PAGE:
World's Largest Tunnel-Boring Machine Reaches End of Long, Troubled Journey

Water pours from the base and a cloud of water vapor and concrete dust forms as a massive tunneling machine nears breaking through a five-foot wide concrete wall into the disassembly pit for the State Route 99. Photo courtesy of the Associated Press.

SEATTLE (AP) — The world’s largest tunnel-boring machine broke through a concrete wall beneath Seattle on Tuesday to reach the end of its long, troubled journey, a milestone in a multibillion-dollar project to replace an aging highway hugging the city’s waterfront.

Critics of the effort to build an underground roadway called it an overpriced endeavor that would collapse under the weight of its ambition and mounting costs. For a while, they looked to be right as the machine, known as Bertha, broke down soon after it started drilling in 2013 and didn’t crank up again until last year.

Bertha has finally capped its 1.75-mile (3-kilometer) journey, which the state Transportation Department and some media live-streamed online. Social media users posted memes about the time it took to reach this moment, when the giant machine cut through the final pieces of concrete in a 5-foot wall, filling the air with dust.

Crews will break down Bertha as others prepare the inside of the tunnel to handle double-decker lanes of an underground highway that will replace the Alaskan Way Viaduct, which was damaged in a 2001 earthquake. The $3.1 billion tunnel is set to open in 2019, four years behind schedule. The original completion date was fall 2015.

Proponents say the tunnel will allow Seattle to open up its waterfront along Puget Sound, which they say has been artificially walled off by the viaduct since it was built in the 1950s. Some conservative lawmakers slammed it as an expensive vanity project, and environmentalists objected to building another highway in Seattle.

Washington Gov. Jay Inslee said in a statement that he was proud of the work and that this was “a moment to reflect on the incredible level of innovation and skill needed to get to this point.”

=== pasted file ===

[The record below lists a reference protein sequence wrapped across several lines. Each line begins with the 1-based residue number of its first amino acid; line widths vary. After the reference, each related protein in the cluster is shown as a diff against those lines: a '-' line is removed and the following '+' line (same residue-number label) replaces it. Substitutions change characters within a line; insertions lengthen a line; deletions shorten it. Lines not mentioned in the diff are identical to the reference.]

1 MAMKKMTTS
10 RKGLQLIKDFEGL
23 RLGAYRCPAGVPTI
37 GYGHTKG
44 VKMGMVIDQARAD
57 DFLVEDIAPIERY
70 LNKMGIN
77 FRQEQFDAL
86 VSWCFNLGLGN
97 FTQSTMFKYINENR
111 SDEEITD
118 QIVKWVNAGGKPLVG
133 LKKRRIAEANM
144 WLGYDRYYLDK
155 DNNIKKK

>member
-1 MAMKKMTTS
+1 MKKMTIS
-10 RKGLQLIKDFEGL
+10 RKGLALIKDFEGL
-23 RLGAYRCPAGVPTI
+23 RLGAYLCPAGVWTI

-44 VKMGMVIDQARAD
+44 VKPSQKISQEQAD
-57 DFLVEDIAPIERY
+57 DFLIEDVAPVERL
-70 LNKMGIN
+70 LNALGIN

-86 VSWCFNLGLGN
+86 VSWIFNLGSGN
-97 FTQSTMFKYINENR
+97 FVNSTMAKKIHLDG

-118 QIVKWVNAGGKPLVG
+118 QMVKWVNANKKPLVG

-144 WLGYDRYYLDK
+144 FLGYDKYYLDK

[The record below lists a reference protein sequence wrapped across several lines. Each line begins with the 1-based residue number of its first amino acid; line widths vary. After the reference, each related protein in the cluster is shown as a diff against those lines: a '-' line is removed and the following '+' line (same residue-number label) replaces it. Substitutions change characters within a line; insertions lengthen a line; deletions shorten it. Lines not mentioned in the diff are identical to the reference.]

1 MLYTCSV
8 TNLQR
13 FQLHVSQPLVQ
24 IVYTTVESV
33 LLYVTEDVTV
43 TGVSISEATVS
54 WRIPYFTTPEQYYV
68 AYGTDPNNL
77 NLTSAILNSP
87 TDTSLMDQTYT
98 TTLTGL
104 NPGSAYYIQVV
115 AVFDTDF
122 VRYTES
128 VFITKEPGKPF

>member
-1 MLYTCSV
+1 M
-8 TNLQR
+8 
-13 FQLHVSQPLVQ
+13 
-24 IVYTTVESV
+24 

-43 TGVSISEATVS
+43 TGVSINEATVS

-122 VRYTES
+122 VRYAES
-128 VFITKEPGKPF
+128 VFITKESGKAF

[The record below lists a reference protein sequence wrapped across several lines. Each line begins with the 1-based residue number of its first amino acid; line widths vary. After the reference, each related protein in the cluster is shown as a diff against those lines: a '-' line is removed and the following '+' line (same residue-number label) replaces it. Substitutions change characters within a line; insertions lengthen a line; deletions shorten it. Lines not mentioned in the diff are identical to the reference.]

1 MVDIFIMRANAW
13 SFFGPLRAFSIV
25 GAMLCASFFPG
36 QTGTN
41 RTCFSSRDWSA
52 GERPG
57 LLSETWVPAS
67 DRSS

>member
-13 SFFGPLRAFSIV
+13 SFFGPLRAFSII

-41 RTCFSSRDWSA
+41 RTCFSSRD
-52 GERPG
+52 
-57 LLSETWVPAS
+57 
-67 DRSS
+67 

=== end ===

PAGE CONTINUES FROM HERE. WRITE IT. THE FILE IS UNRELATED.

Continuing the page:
Republican state Sen. Michael Baumgartner of Spokane, a member of the Transportation Committee, called the project “a tragedy of errors.”

“Only in bonkers, leftist Seattle would an absurdly stupid project that’s massively behind schedule and over cost, would finishing be considered a success,” he told The Associated Press.

Bertha had only drilled about 1,000 feet (305 meters) of its 9,270-foot (2,826-meter) trek when it hit a steel pipe and ground to halt in December 2013. Crews spent much of 2014 digging a pit to reach the machine so it could be pulled out and repaired.

The removal of water near the pit sparked concerns about the ground in the area settling and posing a danger to pipes, buildings and roadways. Some businesses reported cracked walls, and monitors detected ground movement near the pit.

Officials ultimately decided the movement stemmed from activity in the pit and natural causes. After being shut down for more than two years for repairs, Bertha began digging again in 2016.

Officials also expressed concerns when a barge carrying excavated soil began to tip and dropped material into the water. The spill posed a hazard to the tunnel workers and the public.

The courts will decide who will pay for the hundreds of millions of dollars of cost overruns and delays.

Seattle Tunnel Partners and its insurance companies sued in 2015, claiming the state was at fault for Bertha’s breakdown. The Department of Transportation responded with its own lawsuit, seeking unspecified damages because of the delays caused by the breakdown.

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